The American Association of Blood Banks (AABB) annual conference, which ended Tuesday, included interactive workshops as well as traditional education sessions.
Adding a light-heartedness to the conference, in a session called the Wizardy School of Antigens and Antibodies, presenters dressed up, playing eerie music as they were introduced: Rebecca Coward, MT (ASCP)SBB, WakeMed Health and Hospital, Raleigh, NC; Jayanna Slayten, MS, MT (ASCP) SBBCM, Indiana University Health in Indianapolis; Monica Kalvelage, MT (ASCP)MB, SBB, LifeShare Blood Center, Shreveport, LA; and Sue Johnson, MSTM, MT(ASCP)MB, SCC CM, Versiti, Milwaukee, WI.
The Harry Potter themed event returned to the conference for the sixth time, according to AABB.
The Advanced Potions part of the course covered pediatric autoimmunity, such as Evan’s Syndrome, which makes up about 30% of hemolytic anemia in pediatrics. With the Hogwarts theme, patients are described as witches with real symptoms, and audience members voted on best methods for treatments after being presented with various case studies. The Transfiguration part of the class focused on what something is, rather than what it does, featuring a case of sickle cell disease with an antibody identification test, where audience members were asked about their standards for rule-ins and rule-outs when identifying antibodies. Some confessed they have favorite techniques, but said they must follow facility procedures. Explaining the relationships of genotypes and phenotypes, chemistry and philosophy, multiple options are explored, discussing the different approaches to treatment.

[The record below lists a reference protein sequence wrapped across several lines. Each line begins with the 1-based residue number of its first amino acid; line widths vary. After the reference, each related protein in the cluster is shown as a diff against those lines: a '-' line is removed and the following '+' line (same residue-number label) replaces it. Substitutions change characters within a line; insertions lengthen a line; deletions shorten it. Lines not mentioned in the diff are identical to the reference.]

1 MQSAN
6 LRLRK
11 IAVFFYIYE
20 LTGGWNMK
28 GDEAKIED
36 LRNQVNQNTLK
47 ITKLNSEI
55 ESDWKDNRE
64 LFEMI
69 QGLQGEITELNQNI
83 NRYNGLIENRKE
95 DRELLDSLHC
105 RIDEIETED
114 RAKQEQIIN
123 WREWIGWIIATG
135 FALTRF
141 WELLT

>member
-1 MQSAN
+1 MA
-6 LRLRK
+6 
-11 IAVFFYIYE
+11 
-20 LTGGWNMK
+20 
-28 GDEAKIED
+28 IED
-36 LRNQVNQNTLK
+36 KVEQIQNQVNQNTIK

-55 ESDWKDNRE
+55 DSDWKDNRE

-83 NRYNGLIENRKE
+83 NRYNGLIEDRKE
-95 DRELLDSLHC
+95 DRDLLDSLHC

Tom Reardon, Senior Director, Operations Strategy, Abbott Transfusion, and Bill Block, President and CEO of Blood Centers of America, RI, took on another scary topic of emergency response and crisis management. Pointing out the importance of redundancy and repetitiveness to ensure that all bases are covered in case of emergency, they stress the importance of coming up with a business continuity plan to function without disruption. Reardon suggested monitoring safety stock levels, noting days on hand of inventory, watching global stock metrics, and planning for disaster with a command center. Block explained that being prepared might mean having flexible resources with cross-trained personnel that can do multiple things, having a pandemic plan in place, or ordering from multiple places. Block pointed to the escalated prices of personal protective equipment (PPE) during the current pandemic, noting the importance of forecasting inventory and order tracking, as well as recruiting new donors quickly during times of escalated need and tracking daily blood supplies.